Jump to content

Beijing 2022

Recommended Posts

1 hour ago, StefanMUC said:

Nothing, really absolutely nothing, that a totalitarian regime does to create a „perfect“ image should leave a good impression on anyone, at least from democratic countries. Otherwise you‘re just complice to their crimes when you fall for cute mascots etc.

If you apply that logic then you would not be buying anything that is made in China, do you not purchase anything made in China then?

Link to comment
Share on other sites

Ah, that argument…

You know, I‘d love us to be less dependant on Chinese suppliers for many reasons, but reality is it cannot easily be avoided.

But while I sometimes need to buy a new phone/dishwasher/whatever, I don‘t need to buy merchandise glorifying the biggest propaganda show of that regime.

And I don‘t need to sit in awe about a (after all not so) spectacular opening ceremony just because a totalitarian regime can put on a better show than a democratic one that needs to take into account public reaction instead of silencing it.

  • Thanks 2
Link to comment
Share on other sites

4 minutes ago, StefanMUC said:

And I don‘t need to sit in awe about a (after all not so) spectacular opening ceremony just because a totalitarian regime can put on a better show than a democratic one that needs to take into account public reaction instead of silencing it.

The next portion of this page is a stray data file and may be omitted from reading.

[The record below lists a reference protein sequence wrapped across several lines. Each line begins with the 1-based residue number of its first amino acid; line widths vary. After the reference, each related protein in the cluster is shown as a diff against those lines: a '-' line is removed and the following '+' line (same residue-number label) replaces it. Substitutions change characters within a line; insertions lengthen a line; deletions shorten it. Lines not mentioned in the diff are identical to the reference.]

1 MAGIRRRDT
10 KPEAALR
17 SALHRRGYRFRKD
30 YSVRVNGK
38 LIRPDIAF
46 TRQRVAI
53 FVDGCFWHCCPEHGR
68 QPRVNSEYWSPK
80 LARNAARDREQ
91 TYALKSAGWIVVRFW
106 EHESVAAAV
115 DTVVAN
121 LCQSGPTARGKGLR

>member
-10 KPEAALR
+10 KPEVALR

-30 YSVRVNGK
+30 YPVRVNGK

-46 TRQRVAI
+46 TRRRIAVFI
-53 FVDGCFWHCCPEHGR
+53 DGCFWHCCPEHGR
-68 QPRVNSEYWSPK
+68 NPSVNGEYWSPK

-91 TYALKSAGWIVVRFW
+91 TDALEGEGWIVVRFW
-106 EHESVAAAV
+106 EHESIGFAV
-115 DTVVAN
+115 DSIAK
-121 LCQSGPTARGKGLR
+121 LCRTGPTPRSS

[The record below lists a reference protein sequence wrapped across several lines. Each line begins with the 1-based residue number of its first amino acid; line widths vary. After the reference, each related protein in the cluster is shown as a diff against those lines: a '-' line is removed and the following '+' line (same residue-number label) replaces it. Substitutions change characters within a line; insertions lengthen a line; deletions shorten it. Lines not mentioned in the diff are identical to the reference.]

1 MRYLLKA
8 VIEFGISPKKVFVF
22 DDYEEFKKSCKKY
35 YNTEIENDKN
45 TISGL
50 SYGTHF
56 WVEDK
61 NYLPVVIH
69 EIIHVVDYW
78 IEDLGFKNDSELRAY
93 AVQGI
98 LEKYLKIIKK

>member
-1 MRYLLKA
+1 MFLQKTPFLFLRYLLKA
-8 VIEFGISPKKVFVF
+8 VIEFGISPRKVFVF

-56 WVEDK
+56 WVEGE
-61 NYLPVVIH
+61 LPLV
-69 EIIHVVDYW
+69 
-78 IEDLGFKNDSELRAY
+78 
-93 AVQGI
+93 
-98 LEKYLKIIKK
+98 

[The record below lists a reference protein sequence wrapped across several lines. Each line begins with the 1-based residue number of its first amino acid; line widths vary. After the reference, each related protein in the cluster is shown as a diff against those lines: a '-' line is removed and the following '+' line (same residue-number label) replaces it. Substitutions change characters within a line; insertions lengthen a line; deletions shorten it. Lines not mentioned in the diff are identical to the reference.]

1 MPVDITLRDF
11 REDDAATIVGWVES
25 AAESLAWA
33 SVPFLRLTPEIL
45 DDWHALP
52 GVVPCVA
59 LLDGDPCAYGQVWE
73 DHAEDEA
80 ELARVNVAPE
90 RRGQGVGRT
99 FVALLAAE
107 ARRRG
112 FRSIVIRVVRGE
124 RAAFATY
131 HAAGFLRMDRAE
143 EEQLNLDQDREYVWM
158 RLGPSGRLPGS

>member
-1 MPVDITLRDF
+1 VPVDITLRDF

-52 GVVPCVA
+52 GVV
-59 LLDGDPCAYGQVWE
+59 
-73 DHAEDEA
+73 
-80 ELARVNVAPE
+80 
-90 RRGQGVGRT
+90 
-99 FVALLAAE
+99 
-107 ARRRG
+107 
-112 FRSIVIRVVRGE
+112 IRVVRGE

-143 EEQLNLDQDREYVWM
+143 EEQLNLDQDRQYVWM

Neither do I. I already publicly stated here how disappointed i was with the ceremony and that i was not a fan.

Anyway, i respect your decision not to buy anything from these games, please respect mine to buy something. End.

  • Thanks 1
Link to comment
Share on other sites

54 minutes ago, TorchbearerSydney said:

Well after this we have France, Italy, USA, USA/Japan/Canada, Australia......a good run of democracies..... 

We discussed the vulnerability of those democracies elsewhere already (Trump, Le Pen/Zemmour, Salvini…).

Interestingly, none of the future hosts held a public vote before getting the Olympics. I wonder why…

Link to comment
Share on other sites

6 hours ago, Sir Rols said:

Got proof of that?

I dunno, Beijing’s looking pretty second rate to me. 

Just my intuition

Also I understand your point about beijing looking second rate, but the futuristic venues mixed with commentators praising host city makes it hard to have a bad impression about beijing, even after watching the Big air venue or the snowless mountains china is still doing a good job of hosting the games. But anyway if olympics always do something for olympic hosts, (being democratic or non-democratic countries) is making everything look better than what it really is, sportwashing, part of the business anyway...

Link to comment
Share on other sites

Speaking of the panda, interesting article on how it went “viral”

‘Viral’ Bing Dwen Dwen helps China write the script of the Games

in case it’s paywalled, some quotes:



But Bing Dwen Dwen is not all that he seems. It has been “going viral” on Twitter – a site that is not accessible in China but has developed a remarkable affection for the chubby mascot. At one stage it had more tweets than the opening ceremony, the Winter Olympics as a whole, and Chinese topics like Xinjiang and Uighurs.

Where were all these bursts of love for Bing Dwen Dwen coming from?

From users like Dianna50973442, Jessica77025679 and bot47305224. Curiously, few of the thousands of accounts tweeting daily about their love of #BingDwenDwen had sent messages before the Games. The cuddly panda with a vision of “together for a shared future” had compelled them into spreading the Olympic message.